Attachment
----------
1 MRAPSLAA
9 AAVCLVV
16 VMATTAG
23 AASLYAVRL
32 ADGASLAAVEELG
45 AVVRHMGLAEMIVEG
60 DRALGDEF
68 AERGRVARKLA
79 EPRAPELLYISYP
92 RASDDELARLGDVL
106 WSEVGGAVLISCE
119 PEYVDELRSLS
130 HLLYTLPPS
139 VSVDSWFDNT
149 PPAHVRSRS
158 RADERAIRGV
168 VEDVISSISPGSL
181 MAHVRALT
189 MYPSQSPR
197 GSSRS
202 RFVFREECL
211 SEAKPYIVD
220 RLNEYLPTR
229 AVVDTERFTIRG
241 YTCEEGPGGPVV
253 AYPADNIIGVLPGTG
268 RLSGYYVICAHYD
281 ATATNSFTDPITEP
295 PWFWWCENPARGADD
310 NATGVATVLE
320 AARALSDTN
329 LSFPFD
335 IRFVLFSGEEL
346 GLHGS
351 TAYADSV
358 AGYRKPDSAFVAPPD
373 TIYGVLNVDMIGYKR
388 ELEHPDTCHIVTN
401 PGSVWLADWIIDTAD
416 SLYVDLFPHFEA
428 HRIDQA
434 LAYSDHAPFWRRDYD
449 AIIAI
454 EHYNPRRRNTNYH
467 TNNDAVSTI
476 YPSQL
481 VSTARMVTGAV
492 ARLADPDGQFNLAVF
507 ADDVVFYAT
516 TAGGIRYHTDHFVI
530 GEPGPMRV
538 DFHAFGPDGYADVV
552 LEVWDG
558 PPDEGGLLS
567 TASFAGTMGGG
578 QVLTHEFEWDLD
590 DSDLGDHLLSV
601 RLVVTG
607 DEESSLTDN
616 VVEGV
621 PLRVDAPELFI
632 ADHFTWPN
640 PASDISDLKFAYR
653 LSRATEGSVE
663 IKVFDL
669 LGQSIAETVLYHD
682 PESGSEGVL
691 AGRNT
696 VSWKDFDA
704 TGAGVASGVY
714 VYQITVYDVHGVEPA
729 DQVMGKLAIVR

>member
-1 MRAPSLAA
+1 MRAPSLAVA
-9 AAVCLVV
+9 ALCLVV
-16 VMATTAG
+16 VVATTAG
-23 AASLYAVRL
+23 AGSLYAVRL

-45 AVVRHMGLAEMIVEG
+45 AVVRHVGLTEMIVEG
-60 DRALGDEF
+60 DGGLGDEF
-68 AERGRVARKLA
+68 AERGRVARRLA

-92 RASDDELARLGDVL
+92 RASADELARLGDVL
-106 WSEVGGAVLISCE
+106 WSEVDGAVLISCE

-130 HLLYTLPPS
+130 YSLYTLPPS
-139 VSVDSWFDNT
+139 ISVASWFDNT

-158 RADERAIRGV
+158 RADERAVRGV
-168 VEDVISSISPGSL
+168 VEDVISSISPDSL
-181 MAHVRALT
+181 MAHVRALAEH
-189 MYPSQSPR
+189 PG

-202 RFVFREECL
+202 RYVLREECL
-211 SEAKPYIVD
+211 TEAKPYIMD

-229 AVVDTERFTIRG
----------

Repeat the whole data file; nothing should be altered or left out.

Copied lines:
1 MRAPSLAA
9 AAVCLVV
16 VMATTAG
23 AASLYAVRL
32 ADGASLAAVEELG
45 AVVRHMGLAEMIVEG
60 DRALGDEF
68 AERGRVARKLA
79 EPRAPELLYISYP
92 RASDDELARLGDVL
106 WSEVGGAVLISCE
119 PEYVDELRSLS
130 HLLYTLPPS
139 VSVDSWFDNT
149 PPAHVRSRS
158 RADERAIRGV
168 VEDVISSISPGSL
181 MAHVRALT
189 MYPSQSPR
197 GSSRS
202 RFVFREECL
211 SEAKPYIVD
220 RLNEYLPTR
229 AVVDTERFTIRG
241 YTCEEGPGGPVV
253 AYPADNIIGVLPGTG
268 RLSGYYVICAHYD
281 ATATNSFTDPITEP
295 PWFWWCENPARGADD
310 NATGVATVLE
320 AARALSDTN
329 LSFPFD
335 IRFVLFSGEEL
346 GLHGS
351 TAYADSV
358 AGYRKPDSAFVAPPD
373 TIYGVLNVDMIGYKR
388 ELEHPDTCHIVTN
401 PGSVWLADWIIDTAD
416 SLYVDLFPHFEA
428 HRIDQA
434 LAYSDHAPFWRRDYD
449 AIIAI
454 EHYNPRRRNTNYH
467 TNNDAVSTI
476 YPSQL
481 VSTARMVTGAV
492 ARLADPDGQFNLAVF
507 ADDVVFYAT
516 TAGGIRYHTDHFVI
530 GEPGPMRV
538 DFHAFGPDGYADVV
552 LEVWDG
558 PPDEGGLLS
567 TASFAGTMGGG
578 QVLTHEFEWDLD
590 DSDLGDHLLSV
601 RLVVTG
607 DEESSLTDN
616 VVEGV
621 PLRVDAPELFI
632 ADHFTWPN
640 PASDISDLKFAYR
653 LSRATEGSVE
663 IKVFDL
669 LGQSIAETVLYHD
682 PESGSEGVL
691 AGRNT
696 VSWKDFDA
704 TGAGVASGVY
714 VYQITVYDVHGVEPA
729 DQVMGKLAIVR

>member
-1 MRAPSLAA
+1 MRAPSLAVA
-9 AAVCLVV
+9 ALCLVV
-16 VMATTAG
+16 VVATTAG
-23 AASLYAVRL
+23 AGSLYAVRL

-45 AVVRHMGLAEMIVEG
+45 AVVRHVGLTEMIVEG
-60 DRALGDEF
+60 DGGLGDEF
-68 AERGRVARKLA
+68 AERGRVARRLA

-92 RASDDELARLGDVL
+92 RASADELARLGDVL
-106 WSEVGGAVLISCE
+106 WSEVDGAVLISCE

-130 HLLYTLPPS
+130 YSLYTLPPS
-139 VSVDSWFDNT
+139 ISVASWFDNT

-158 RADERAIRGV
+158 RADERAVRGV
-168 VEDVISSISPGSL
+168 VEDVISSISPDSL
-181 MAHVRALT
+181 MAHVRALAEH
-189 MYPSQSPR
+189 PG

-202 RFVFREECL
+202 RYVLREECL
-211 SEAKPYIVD
+211 TEAKPYIMD

-229 AVVDTERFTIRG